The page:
Re-grading your yard
Topdressing or filling with topsoil is not likely to solve the problem when your lawn has severe bumps and sunken depressions. You may need to re-grade the area and establish a new lawn. Depending with the size of your yard, you may have to use more advanced equipment like a grader tractor.
When grading, you should always aim at sloping the ground away from your house or patio. This is to prevent cases standing water in yard when it rains which not only affect the health of your grass but also your foundations. The maximum slope in a lawn should be no more than twelve inches for every four feet. Here is how it’s done:
- Drive stakes in the ground and use a transit level to establish a slope line for the yard. The equipment can be hired from a nearby landscaping store or you can hire a professional service.
- Next, remove the topsoil from the target area. You may use simple tools like a hoe, shovel and a wheelbarrow or hire grading services when dealing with a large yard.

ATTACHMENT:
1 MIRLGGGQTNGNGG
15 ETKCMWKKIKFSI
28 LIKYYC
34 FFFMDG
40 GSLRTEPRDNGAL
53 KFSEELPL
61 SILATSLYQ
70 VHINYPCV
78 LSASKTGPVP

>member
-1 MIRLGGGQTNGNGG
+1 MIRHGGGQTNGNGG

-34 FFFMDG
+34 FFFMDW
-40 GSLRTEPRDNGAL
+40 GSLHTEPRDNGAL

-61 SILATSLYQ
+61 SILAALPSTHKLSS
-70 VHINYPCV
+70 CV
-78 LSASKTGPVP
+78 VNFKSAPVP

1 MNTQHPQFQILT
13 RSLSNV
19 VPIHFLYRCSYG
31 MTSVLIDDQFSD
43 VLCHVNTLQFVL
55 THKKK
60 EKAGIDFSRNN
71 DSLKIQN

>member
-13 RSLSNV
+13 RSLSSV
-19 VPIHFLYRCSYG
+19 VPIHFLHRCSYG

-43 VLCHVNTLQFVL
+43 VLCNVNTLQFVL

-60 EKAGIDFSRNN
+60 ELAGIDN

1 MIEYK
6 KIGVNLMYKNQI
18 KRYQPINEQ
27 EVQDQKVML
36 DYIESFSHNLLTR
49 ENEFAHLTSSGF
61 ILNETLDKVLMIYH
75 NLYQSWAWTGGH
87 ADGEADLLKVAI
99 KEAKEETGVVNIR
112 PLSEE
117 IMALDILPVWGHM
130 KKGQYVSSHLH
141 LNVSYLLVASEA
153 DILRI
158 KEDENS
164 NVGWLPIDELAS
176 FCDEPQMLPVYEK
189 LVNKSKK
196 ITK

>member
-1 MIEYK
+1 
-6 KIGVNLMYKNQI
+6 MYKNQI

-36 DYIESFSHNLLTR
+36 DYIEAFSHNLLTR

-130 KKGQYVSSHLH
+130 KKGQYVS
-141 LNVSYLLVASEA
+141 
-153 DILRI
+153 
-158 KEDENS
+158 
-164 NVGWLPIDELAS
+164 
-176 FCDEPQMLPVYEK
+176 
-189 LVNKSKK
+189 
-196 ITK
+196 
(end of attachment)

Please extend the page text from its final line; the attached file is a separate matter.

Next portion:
- Once done, spread two-inches of topsoil and till it into the first two-inches of subsoil. This will blend the two layers of soil which helps in solving drainage issues in the soil.
- Finally, spread about 4 inches of the rest of the topsoil on the area as you aim for the last grade to match your outdoor fixtures like patios, driveways, walkways or the adjacent existing lawn.
- Once everything is set, you can start a new lawn from seed or sod installation. Then keep watering the new lawn until your grass gets established.
A lawn without bumps and depressions provides a safe place to walk on, for kids to play and for sporting activities. Lawn maintenance also becomes enjoyable when dealing with flat even surface. However, it is not a surprise for your lawn to become bumpy. If this happen, I hope you now know why and what to do.